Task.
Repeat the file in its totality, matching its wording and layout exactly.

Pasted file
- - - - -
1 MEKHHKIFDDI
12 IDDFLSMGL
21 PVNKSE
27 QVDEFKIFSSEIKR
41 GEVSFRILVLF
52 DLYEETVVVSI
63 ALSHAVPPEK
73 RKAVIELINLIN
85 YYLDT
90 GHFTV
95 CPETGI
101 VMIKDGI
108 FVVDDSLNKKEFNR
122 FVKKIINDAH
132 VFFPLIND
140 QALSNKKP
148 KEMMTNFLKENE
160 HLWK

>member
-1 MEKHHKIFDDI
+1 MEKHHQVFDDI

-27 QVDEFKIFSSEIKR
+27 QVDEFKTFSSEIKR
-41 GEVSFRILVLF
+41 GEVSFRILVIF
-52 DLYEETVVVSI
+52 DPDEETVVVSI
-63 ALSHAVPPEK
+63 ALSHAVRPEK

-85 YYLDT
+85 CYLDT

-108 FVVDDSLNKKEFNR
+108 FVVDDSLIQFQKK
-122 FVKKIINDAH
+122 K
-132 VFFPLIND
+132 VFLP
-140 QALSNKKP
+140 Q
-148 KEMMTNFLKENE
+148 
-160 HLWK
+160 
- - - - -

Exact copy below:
1 MEKHHKIFDDI
12 IDDFLSMGL
21 PVNKSE
27 QVDEFKIFSSEIKR
41 GEVSFRILVLF
52 DLYEETVVVSI
63 ALSHAVPPEK
73 RKAVIELINLIN
85 YYLDT
90 GHFTV
95 CPETGI
101 VMIKDGI
108 FVVDDSLNKKEFNR
122 FVKKIINDAH
132 VFFPLIND
140 QALSNKKP
148 KEMMTNFLKENE
160 HLWK

>member
-1 MEKHHKIFDDI
+1 MEKHHQVFDDI

-27 QVDEFKIFSSEIKR
+27 QVDEFKTFSSEIKR
-41 GEVSFRILVLF
+41 GEVSFRILVIF
-52 DLYEETVVVSI
+52 DPDEETVVVSI
-63 ALSHAVPPEK
+63 ALSHAVRPEK

-85 YYLDT
+85 CYLDT

-108 FVVDDSLNKKEFNR
+108 FVVDDSLIQFQKK
-122 FVKKIINDAH
+122 K
-132 VFFPLIND
+132 VFLP
-140 QALSNKKP
+140 Q
-148 KEMMTNFLKENE
+148 
-160 HLWK
+160 